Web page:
Le Dormeur du Val – Arthur Rimbaud. Cahier De Douai, 1868 – 1870.
(English Translation provided below).

C’est un trou de verdure, où chante une riv
Accrochant follement aux herbes des haillons
D’argent; où le soleil, de la montagne fière,
Luit: c’est un petit val qui mousse de rayons.

Un soldat jeune, bouche ouverte, tête nue,
Et la nuque baignant dans le frais cresson bleu,
Dort; il est étendu dans l’herbe, sous la nue,
Pâle dans son lit vert où la lumière pleut.

Les pieds dans les glaïeuls, il dort. Souriant comme
Sourirait un enfant malade, il fait un somme:
Nature, berce-le chaudement: il a froid.

Les parfums ne font pas frissonner sa narine;
Il dort dans le soleil, la main sur sa poitrine,
Tranquille. Il a deux trous rouges au côté droit.


It’s a green hollow, where a river is singing
Crazily hanging on the grassy rags
Of silver; where the sun, from the proud mountain,
Is shinning: it’s a little valley bubbling with sunlight.
A young soldier, his mouth open, his head bare,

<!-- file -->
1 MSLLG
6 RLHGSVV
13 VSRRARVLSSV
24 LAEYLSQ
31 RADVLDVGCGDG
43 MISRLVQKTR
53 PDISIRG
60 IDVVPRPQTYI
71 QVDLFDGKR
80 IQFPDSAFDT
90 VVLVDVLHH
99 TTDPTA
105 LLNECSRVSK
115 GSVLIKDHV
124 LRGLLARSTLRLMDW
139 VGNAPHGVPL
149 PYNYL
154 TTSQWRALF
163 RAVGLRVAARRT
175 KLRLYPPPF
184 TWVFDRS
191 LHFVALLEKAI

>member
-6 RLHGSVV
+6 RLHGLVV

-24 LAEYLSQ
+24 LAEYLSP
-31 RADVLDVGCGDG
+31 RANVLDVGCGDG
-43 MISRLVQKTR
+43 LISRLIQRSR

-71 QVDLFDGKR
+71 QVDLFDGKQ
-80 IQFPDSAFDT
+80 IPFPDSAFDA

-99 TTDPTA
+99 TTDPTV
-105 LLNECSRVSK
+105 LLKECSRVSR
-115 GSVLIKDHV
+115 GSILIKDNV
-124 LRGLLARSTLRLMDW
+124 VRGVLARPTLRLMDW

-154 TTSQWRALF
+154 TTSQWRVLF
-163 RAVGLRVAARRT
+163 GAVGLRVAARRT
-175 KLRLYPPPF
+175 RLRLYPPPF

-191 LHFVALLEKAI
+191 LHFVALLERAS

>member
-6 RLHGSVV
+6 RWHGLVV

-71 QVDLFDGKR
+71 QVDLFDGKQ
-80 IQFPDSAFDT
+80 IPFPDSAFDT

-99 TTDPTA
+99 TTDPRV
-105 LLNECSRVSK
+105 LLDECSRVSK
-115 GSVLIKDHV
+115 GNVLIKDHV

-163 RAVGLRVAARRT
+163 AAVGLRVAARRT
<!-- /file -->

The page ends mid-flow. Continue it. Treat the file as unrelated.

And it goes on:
And the nape of his neck bathing in cool blue watercress,
Is sleeping; he is stretched out on the grass, under the skies,
Pale in his green bed where the light falls like rain.

Feet in the gladiolas (a flower), he is sleeping. Smiling like
A sick child would smile, he takes a nap:
Nature, cradle him warmly: he is cold.

Fragrances do not make his nostrils quiver;
He sleeps in the sun, hand on his chest,
Peacefully. He has two red holes in his right side.

What is the meaning of Le Dormeur Du Val by Arthur Rimbaud?

This poem plays tricks on you. The nature described at the beginning is very beautiful. Everything is peaceful and tranquil; and then we find out the young soldier is “cold”, “pale” and “quiver-less”. He’s dead. He has two bullet holes through his right side and is simply taking a figurative nap. Our poet, Rimbaud, does a good job at catching the reader off guard. Does the soldier’s death contribute to the scene of nature? Is the purpose of the poem to show that while life may end, nature continues?

The translation – although correct, is not as fun to read in English as it is in French.

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